US 20050247671 A1
A method of micro- and nanotexturing of various solid surfaces in plasma where carbon nanotubes are used as an etch mask. The method allows obtaining textures with feature sizes that can be controlled with the nanotube dimensions and the density of coating the treated surface.
1. A method for texturing a surface of a substrate, comprising the steps of:
applying a layer of nano-sized particles onto the surface of the substrate; and
bombarding the surface of the substrate with plasma ions over a period of time so that the plasma ions that pass through openings in the layer of nano-sized particles etch the surface of the substrate more substantially than the surface of the substrate lying beneath the nano-sized particles resulting in a texturing of the surface of the substrate.
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This Application claims priority to U.S. Provisional Patent Application Ser. No. 60/550,436.
The present invention relates in general to surface texturing, in particular, to the surface texturing of silicon for use in solar cells.
Much effort in improving the performance of solar cells is allocated in finding methods to effectively trap the solar light, either by increasing the optical absorption or lowering the light losses. The light absorption can be improved by tailoring the band gap of semiconductors utilized in the solar cells. The loss of light usually occurs due to the light reflection from the materials used in a solar cell design. Methods known in the art that aim to decrease the light reflection use several approaches. A first method is related to anti-reflection coating and involves the mechanism of light interference, known in the art. Another method consists of making small cavities in the semiconductor for the purpose of trapping the light in those cavities by multiple light reflections (see, D. S. Ruby, S. H. Zaidi, S. Narayanan, “Plasma-Texturization for Multicrystalline Silicon Solar Cells,” 28th IEEE Photovoltaic Specialists Conference, Anchorage, USA, September 2000). Another method of trapping light within the solar cell employs diffuse light scattering (see, M. Vanecek, J. Springer, A. Poruba, et al., “Light Trapping and Optical Losses in Microcrystalline Si and Micromorph Solar Cell,” 3rd World Conf. on Photovoltaic Energy Conversion, Osaka, Japan, May 2003). In this method, the light reflects diffusely from the Silicon (Si) interface in all directions, rather than in a specular reflection direction. In this case, a part of the reflected light will undergo total reflection at a Si/TCO (transparent conductive oxide) interface and can be trapped within the TCO or Si. Thus, it is crucial according to this model that the Si/TCO is textured in such a way that it scatters the light diffusely. It is a common knowledge that the light can be scattered diffusely by a surface if that surface has an irregular texture, and the characteristic dimensions of the texture features are of the order or greater than the wavelength of light.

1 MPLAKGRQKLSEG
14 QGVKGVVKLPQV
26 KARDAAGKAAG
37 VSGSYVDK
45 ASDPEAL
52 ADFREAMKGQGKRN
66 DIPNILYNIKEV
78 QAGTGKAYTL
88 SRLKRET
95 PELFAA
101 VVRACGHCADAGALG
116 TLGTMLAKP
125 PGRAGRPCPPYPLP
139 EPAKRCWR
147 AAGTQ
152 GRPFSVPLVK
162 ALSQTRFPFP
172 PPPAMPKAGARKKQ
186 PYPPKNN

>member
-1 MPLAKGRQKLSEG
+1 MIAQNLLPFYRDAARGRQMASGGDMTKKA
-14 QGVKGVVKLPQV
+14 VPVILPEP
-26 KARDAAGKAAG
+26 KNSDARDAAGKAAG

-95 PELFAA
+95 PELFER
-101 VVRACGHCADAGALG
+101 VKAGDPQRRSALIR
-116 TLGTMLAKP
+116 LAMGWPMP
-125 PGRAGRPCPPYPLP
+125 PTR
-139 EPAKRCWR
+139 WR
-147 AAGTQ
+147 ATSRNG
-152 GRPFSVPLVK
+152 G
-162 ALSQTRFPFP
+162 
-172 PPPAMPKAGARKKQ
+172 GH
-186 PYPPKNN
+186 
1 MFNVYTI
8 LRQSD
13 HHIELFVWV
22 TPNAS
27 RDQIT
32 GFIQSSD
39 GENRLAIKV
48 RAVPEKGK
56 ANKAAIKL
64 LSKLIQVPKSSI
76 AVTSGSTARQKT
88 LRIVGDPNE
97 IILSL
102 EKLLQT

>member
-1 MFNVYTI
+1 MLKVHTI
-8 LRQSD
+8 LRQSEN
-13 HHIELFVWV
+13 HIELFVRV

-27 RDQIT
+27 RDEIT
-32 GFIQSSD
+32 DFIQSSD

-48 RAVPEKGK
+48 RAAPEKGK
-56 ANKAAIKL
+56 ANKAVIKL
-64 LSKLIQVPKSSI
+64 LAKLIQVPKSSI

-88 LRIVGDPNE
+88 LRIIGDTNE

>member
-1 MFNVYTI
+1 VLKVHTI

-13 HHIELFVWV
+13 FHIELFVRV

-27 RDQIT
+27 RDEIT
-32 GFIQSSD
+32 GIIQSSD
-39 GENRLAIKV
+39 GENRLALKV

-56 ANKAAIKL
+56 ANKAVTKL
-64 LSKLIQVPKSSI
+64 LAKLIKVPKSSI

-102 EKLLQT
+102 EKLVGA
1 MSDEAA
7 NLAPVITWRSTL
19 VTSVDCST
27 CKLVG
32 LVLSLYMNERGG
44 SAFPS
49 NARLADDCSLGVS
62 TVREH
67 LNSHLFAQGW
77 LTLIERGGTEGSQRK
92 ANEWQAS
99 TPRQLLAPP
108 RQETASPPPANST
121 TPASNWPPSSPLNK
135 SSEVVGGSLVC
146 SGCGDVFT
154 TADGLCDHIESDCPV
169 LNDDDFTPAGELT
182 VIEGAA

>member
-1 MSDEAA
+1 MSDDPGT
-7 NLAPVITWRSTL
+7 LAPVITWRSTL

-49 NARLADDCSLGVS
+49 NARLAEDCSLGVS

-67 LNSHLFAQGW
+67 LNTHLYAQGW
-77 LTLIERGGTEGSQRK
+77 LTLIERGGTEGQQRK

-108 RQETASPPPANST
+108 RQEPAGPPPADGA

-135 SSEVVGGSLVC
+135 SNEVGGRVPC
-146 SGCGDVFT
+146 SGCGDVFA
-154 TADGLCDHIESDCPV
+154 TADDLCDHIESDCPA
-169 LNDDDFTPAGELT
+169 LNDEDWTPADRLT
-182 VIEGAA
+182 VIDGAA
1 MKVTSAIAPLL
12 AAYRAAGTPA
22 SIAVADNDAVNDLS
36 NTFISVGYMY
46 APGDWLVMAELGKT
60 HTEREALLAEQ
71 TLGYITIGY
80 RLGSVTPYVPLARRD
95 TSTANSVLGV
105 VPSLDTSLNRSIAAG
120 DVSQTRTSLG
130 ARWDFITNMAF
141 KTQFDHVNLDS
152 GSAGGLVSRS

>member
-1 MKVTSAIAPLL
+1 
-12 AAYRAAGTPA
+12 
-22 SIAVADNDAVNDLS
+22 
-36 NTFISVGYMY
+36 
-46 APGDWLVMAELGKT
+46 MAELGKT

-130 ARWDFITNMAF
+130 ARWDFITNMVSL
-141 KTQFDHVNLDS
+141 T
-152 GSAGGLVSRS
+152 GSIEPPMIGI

Surface texturing of single crystalline silicon has been previously obtained by creating randomly distributed pyramids by anisotropic wet etching; however, this approach will not work for multicrystalline thin film silicon (mc-Si) layers. Laser treatment, mechanical grinding, anodization, and photolithographic etching have been attempted to texturize mc-si films. However, all these methods are costly or not manufacturable in a large-scale production.